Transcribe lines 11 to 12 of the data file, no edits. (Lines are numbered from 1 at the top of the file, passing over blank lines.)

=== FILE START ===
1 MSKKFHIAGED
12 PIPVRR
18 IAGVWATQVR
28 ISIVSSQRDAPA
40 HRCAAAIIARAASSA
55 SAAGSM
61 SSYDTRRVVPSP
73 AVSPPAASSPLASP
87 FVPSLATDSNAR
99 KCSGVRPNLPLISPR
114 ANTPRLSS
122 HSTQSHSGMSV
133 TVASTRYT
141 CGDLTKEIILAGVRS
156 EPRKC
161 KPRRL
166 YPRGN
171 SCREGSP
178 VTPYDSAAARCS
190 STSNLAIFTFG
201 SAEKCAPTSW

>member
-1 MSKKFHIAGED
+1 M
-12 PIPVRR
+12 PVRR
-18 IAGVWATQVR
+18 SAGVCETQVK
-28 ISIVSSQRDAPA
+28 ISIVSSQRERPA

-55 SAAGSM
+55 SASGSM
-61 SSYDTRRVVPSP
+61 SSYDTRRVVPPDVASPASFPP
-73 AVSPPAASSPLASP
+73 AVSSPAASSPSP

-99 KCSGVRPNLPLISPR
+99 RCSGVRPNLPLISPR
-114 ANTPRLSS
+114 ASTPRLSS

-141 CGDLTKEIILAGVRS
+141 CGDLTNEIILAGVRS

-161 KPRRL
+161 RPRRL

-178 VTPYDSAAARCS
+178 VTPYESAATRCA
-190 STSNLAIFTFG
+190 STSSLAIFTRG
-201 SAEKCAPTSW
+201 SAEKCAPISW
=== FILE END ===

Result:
114 ANTPRLSS
122 HSTQSHSGMSV